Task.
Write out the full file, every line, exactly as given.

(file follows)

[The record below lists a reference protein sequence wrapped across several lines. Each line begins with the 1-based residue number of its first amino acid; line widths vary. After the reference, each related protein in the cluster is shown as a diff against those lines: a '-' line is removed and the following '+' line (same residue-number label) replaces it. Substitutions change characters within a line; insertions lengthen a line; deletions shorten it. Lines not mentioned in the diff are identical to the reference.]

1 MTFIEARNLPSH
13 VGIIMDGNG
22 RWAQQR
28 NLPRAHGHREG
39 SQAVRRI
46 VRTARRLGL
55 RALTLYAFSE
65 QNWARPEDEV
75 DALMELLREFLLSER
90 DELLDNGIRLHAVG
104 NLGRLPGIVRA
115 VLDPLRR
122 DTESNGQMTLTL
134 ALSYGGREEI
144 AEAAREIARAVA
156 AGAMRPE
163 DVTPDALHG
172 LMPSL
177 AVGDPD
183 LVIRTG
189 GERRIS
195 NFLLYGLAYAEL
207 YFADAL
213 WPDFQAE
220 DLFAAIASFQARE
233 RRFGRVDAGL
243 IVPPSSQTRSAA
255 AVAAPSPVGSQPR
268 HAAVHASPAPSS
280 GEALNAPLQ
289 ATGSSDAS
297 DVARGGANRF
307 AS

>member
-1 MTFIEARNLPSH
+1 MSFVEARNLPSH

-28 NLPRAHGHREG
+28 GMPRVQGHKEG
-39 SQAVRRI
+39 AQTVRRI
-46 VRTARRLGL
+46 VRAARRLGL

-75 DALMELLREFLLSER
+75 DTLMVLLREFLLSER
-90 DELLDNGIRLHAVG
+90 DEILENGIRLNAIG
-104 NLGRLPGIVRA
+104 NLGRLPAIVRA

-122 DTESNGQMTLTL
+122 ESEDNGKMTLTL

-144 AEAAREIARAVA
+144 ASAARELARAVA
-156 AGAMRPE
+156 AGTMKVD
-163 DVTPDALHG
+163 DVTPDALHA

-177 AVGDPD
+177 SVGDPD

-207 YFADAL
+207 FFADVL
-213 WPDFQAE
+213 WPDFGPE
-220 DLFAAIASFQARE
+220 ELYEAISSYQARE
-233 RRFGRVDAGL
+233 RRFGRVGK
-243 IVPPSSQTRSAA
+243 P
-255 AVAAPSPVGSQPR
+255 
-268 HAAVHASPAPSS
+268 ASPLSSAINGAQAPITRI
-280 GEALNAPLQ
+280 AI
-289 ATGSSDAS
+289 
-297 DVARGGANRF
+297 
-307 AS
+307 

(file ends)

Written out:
[The record below lists a reference protein sequence wrapped across several lines. Each line begins with the 1-based residue number of its first amino acid; line widths vary. After the reference, each related protein in the cluster is shown as a diff against those lines: a '-' line is removed and the following '+' line (same residue-number label) replaces it. Substitutions change characters within a line; insertions lengthen a line; deletions shorten it. Lines not mentioned in the diff are identical to the reference.]

1 MTFIEARNLPSH
13 VGIIMDGNG
22 RWAQQR
28 NLPRAHGHREG
39 SQAVRRI
46 VRTARRLGL
55 RALTLYAFSE
65 QNWARPEDEV
75 DALMELLREFLLSER
90 DELLDNGIRLHAVG
104 NLGRLPGIVRA
115 VLDPLRR
122 DTESNGQMTLTL
134 ALSYGGREEI
144 AEAAREIARAVA
156 AGAMRPE
163 DVTPDALHG
172 LMPSL
177 AVGDPD
183 LVIRTG
189 GERRIS
195 NFLLYGLAYAEL
207 YFADAL
213 WPDFQAE
220 DLFAAIASFQARE
233 RRFGRVDAGL
243 IVPPSSQTRSAA
255 AVAAPSPVGSQPR
268 HAAVHASPAPSS
280 GEALNAPLQ
289 ATGSSDAS
297 DVARGGANRF
307 AS

>member
-1 MTFIEARNLPSH
+1 MSFVEARNLPSH

-28 NLPRAHGHREG
+28 GMPRVQGHKEG
-39 SQAVRRI
+39 AQTVRRI
-46 VRTARRLGL
+46 VRAARRLGL

-75 DALMELLREFLLSER
+75 DTLMVLLREFLLSER
-90 DELLDNGIRLHAVG
+90 DEILENGIRLNAIG
-104 NLGRLPGIVRA
+104 NLGRLPAIVRA

-122 DTESNGQMTLTL
+122 ESEDNGKMTLTL

-144 AEAAREIARAVA
+144 ASAARELARAVA
-156 AGAMRPE
+156 AGTMKVD
-163 DVTPDALHG
+163 DVTPDALHA

-177 AVGDPD
+177 SVGDPD

-207 YFADAL
+207 FFADVL
-213 WPDFQAE
+213 WPDFGPE
-220 DLFAAIASFQARE
+220 ELYEAISSYQARE
-233 RRFGRVDAGL
+233 RRFGRVGK
-243 IVPPSSQTRSAA
+243 P
-255 AVAAPSPVGSQPR
+255 
-268 HAAVHASPAPSS
+268 ASPLSSAINGAQAPITRI
-280 GEALNAPLQ
+280 AI
-289 ATGSSDAS
+289 
-297 DVARGGANRF
+297 
-307 AS
+307 